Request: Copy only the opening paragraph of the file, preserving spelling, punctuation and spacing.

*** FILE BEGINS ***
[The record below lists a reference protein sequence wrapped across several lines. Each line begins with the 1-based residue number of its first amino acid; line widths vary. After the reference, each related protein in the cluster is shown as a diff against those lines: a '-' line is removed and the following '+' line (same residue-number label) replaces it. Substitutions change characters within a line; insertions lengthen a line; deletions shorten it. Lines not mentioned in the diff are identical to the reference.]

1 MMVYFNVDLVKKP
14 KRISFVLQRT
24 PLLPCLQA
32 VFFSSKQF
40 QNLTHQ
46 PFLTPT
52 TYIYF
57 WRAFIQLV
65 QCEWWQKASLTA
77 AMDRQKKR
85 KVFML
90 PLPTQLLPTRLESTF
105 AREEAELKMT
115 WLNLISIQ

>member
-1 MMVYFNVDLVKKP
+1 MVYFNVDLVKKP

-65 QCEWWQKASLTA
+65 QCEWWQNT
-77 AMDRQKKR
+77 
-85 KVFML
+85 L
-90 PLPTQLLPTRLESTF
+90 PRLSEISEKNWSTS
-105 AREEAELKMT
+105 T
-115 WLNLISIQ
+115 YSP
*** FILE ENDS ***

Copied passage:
[The record below lists a reference protein sequence wrapped across several lines. Each line begins with the 1-based residue number of its first amino acid; line widths vary. After the reference, each related protein in the cluster is shown as a diff against those lines: a '-' line is removed and the following '+' line (same residue-number label) replaces it. Substitutions change characters within a line; insertions lengthen a line; deletions shorten it. Lines not mentioned in the diff are identical to the reference.]